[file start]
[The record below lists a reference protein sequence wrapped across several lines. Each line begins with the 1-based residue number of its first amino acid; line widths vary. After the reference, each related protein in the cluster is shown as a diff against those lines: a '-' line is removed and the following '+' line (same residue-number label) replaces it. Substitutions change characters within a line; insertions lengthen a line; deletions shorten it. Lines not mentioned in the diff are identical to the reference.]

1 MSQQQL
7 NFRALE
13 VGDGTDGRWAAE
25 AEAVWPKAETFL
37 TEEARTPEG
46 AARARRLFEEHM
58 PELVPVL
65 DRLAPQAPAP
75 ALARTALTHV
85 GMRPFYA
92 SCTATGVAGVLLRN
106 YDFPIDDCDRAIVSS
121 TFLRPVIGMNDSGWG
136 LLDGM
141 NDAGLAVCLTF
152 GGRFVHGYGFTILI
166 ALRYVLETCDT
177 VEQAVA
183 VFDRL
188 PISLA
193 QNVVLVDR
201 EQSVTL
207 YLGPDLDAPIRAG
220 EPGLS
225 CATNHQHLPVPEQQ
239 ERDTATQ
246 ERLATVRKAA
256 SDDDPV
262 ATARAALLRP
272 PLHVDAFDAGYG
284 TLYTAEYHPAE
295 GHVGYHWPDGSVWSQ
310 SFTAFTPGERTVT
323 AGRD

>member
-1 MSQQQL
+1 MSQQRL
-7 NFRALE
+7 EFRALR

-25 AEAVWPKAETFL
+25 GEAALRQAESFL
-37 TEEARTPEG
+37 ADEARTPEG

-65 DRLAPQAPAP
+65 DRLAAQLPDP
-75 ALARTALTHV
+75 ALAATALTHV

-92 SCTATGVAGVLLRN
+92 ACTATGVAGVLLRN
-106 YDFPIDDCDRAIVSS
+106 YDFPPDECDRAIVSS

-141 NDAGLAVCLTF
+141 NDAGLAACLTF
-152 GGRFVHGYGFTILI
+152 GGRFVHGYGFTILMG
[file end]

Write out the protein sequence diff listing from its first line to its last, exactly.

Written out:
[The record below lists a reference protein sequence wrapped across several lines. Each line begins with the 1-based residue number of its first amino acid; line widths vary. After the reference, each related protein in the cluster is shown as a diff against those lines: a '-' line is removed and the following '+' line (same residue-number label) replaces it. Substitutions change characters within a line; insertions lengthen a line; deletions shorten it. Lines not mentioned in the diff are identical to the reference.]

1 MSQQQL
7 NFRALE
13 VGDGTDGRWAAE
25 AEAVWPKAETFL
37 TEEARTPEG
46 AARARRLFEEHM
58 PELVPVL
65 DRLAPQAPAP
75 ALARTALTHV
85 GMRPFYA
92 SCTATGVAGVLLRN
106 YDFPIDDCDRAIVSS
121 TFLRPVIGMNDSGWG
136 LLDGM
141 NDAGLAVCLTF
152 GGRFVHGYGFTILI
166 ALRYVLETCDT
177 VEQAVA
183 VFDRL
188 PISLA
193 QNVVLVDR
201 EQSVTL
207 YLGPDLDAPIRAG
220 EPGLS
225 CATNHQHLPVPEQQ
239 ERDTATQ
246 ERLATVRKAA
256 SDDDPV
262 ATARAALLRP
272 PLHVDAFDAGYG
284 TLYTAEYHPAE
295 GHVGYHWPDGSVWSQ
310 SFTAFTPGERTVT
323 AGRD

>member
-1 MSQQQL
+1 MSQQRL
-7 NFRALE
+7 EFRALR

-25 AEAVWPKAETFL
+25 GEAALRQAESFL
-37 TEEARTPEG
+37 ADEARTPEG

-65 DRLAPQAPAP
+65 DRLAAQLPDP
-75 ALARTALTHV
+75 ALAATALTHV

-92 SCTATGVAGVLLRN
+92 ACTATGVAGVLLRN
-106 YDFPIDDCDRAIVSS
+106 YDFPPDECDRAIVSS

-141 NDAGLAVCLTF
+141 NDAGLAACLTF
-152 GGRFVHGYGFTILI
+152 GGRFVHGYGFTILMG